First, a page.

Gerlach, who spent a dozen years in Harrisburg before heading to Washington, represents portions of Chester, Berks, Lehigh and Montgomery counties — an area that was cobbled together back in 2001 by the Pennsylvania General Assembly in order to give a GOP candidate a comfortable advantage.
Yet winning has proved no easy task — he prevailed by 2 percentage points in both 2002 and 2004 — and this year, analysts have pegged Gerlach as among the most vulnerable incumbents in the house, if not the most vulnerable.
There's a few reasons why: the unpopularity of President George W. Bush and the war in Iraq, along with the growing number of registered Democrats and the sizable number of independents in the district. Then there's Democratic challenger Murphy; she came so close to defeating Gerlach last time that in this election cycle, she's been able to raise more money, and arguably run a stronger campaign.
"The big issue for the Murphy campaign is to tie Gerlach to the Bush administration," said Robin Kolodny, associate professor of political science at Temple University.
In a recent Keystone Poll, 33 percent of Pennsylvanians said that Bush was doing a good or excellent job.
"If you can convince people that this is somebody who will do what the president wants them to do, you can defeat him," she said.
She countered that for Gerlach — who's developed a solid reputation for constituent services, and is known as a firm backer of Israel — the best chance for victory is to mobilize as many registered Republicans as he can to vote on Election Day since the GOP still holds a registration advantage, although it's far narrower than it was five years ago.
Gerlach won Chester County by more than 15,000 votes in 2004. But the fact that in a special election earlier this year residents voted in Andrew Dinniman as their first Democrat to represent the county in Harrisburg since 1990, has led many to speculate that Gerlach might not carry the same margin on his home turf this time around.
"Jim Gerlach is a loyal foot soldier for George W. Bush," said Murphy, an attorney who lives in Lower Merion Township. "He's a supporter of 'stay the course' in Iraq, there's no question. And he hasn't been a leader for ethical reform that is clearly necessary in Congress."
But Gerlach contended that Murphy has offered no alternative plan on Iraq, and argued that he has been unfairly labeled a right-wing Conservative. Despite the fact that he is opposed to abortion — and takes a hard-line on the issue of immigration reform — he views himself as a moderate Republican along the lines of Pennsylvania Sen. Arlen Specter.
"I'm right in the middle, on the 50-yard line," said Gerlach. "I'm a moderate centrist representing a very moderate district. And conversely, we think she is pretty far left."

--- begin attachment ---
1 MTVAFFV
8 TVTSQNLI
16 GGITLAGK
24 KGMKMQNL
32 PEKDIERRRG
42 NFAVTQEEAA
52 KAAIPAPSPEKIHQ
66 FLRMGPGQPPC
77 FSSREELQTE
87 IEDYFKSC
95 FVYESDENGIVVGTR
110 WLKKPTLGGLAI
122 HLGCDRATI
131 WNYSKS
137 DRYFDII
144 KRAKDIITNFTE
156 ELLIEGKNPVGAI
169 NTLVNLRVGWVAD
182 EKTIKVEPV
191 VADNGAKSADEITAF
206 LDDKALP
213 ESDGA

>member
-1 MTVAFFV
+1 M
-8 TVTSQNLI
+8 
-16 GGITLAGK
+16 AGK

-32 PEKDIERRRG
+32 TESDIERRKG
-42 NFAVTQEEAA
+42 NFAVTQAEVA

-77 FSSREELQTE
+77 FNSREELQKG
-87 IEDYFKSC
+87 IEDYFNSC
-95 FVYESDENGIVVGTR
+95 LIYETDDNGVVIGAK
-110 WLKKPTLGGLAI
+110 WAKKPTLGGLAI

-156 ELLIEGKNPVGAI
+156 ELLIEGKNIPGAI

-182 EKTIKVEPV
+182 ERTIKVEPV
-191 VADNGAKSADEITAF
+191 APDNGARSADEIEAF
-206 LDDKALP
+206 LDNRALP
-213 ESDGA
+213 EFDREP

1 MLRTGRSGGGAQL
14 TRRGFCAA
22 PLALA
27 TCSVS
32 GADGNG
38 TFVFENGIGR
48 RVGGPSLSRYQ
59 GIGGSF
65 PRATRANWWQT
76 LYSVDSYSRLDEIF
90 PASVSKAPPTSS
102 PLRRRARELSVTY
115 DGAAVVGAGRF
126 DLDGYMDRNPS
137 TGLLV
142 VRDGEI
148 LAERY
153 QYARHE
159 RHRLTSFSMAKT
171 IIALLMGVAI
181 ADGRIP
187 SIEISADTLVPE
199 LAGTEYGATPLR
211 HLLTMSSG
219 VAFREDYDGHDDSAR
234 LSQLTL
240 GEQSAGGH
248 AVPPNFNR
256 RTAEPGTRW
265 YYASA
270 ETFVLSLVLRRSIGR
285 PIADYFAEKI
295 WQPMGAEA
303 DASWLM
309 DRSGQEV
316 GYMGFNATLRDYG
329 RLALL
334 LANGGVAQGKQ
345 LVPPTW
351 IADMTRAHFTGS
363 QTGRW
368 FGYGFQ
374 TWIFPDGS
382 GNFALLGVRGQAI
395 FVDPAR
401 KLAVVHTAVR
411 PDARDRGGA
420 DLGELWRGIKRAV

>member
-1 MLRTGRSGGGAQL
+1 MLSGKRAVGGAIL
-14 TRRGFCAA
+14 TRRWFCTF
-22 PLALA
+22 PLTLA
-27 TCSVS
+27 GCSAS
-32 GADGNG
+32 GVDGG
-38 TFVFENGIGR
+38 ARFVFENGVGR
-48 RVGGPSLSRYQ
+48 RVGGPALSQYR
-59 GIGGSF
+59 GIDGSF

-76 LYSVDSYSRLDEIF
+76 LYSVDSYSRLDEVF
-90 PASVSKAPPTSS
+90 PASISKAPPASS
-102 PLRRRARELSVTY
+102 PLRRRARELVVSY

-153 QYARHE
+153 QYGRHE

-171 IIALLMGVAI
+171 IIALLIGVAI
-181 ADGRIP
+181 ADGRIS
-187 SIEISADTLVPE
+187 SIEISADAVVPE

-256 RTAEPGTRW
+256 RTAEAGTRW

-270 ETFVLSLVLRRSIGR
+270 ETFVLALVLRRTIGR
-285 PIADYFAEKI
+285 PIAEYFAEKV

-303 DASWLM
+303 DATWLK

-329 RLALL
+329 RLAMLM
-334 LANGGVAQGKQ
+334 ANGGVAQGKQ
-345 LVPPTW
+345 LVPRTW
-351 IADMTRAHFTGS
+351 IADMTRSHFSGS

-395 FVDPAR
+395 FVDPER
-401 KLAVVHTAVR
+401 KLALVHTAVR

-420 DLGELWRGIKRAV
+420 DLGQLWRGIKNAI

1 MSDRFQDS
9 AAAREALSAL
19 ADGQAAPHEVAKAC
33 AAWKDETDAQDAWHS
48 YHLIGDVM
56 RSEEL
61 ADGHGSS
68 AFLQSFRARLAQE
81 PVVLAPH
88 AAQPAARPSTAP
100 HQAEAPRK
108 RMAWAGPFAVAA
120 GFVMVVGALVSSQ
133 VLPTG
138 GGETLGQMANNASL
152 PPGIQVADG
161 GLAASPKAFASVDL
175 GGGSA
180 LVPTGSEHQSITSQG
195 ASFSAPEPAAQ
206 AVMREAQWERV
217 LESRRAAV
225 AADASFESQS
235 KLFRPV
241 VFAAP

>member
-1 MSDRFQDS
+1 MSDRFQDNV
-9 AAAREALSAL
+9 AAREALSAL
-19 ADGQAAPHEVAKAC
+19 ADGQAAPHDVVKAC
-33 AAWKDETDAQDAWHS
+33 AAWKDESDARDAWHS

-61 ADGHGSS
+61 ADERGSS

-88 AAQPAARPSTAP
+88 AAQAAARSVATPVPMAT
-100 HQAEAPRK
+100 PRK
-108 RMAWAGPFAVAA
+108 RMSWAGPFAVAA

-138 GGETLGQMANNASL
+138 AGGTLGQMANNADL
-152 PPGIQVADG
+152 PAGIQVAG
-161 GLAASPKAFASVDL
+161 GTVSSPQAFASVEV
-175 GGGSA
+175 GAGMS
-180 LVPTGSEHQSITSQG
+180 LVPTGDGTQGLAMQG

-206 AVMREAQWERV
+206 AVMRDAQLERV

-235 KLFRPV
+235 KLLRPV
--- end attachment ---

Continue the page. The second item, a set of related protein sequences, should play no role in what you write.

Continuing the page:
When asked about what aspect of their agenda speaks most directly to the Jewish community, both candidates cited their support for Israel, especially in its recent war against Hezbollah.
Israel actually became a bit of a campaign issue last spring when Gerlach held a town-hall-style event in Lower Merion with Daniel Ayalon, Israel's ambassador to the United States. Ayalon also arranged a separate meeting with Murphy, where they discussed the relationship between Israel and the United States.
If partisan heat sizzled just after Memorial Day, the political temperature is sure to rise further now that Labor Day has passed. Kolodny explained that both campaigns will spend at least $1 million on TV advertising, and that the Republican and Democratic national committees will possibly pitch in twice that much.
"Parties are about winning," she said. "Only 15 seats keep Republicans in the majority."
Meanwhile, just like in the high-profile race for U.S. Senate, Jewish partisans are doing all they can to back both candidates by organizing fundraisers, writing sizable checks and volunteering.
"Lois Murphy absolutely represents the values of our district and of the Jewish community," said State Senator Connie Williams (D-District 175), who is not up for re-election this year, and instead is stumping for Murphy — whose husband happens to be Jewish — and other Democrats.
"Our values are the same as most people's values," she continued. "We want safety, we want care for our elders, we want to protect our environment."
Judy Davidson, a Chester County resident who is backing Gerlach and hosting a fundraiser for Republican gubernatorial candidate Lynn Swann, said Gerlach looks out for the interests of the middle class without abandoning the poor. She supports him because of his pledges to make Bush's tax cuts permanent and to fight to abolish, or at least reduce, the estate tax.
"If you start overtaxing, people are going to stop spending," said Davidson. I don't like entitlements. I don't like people who feel entitled to your money."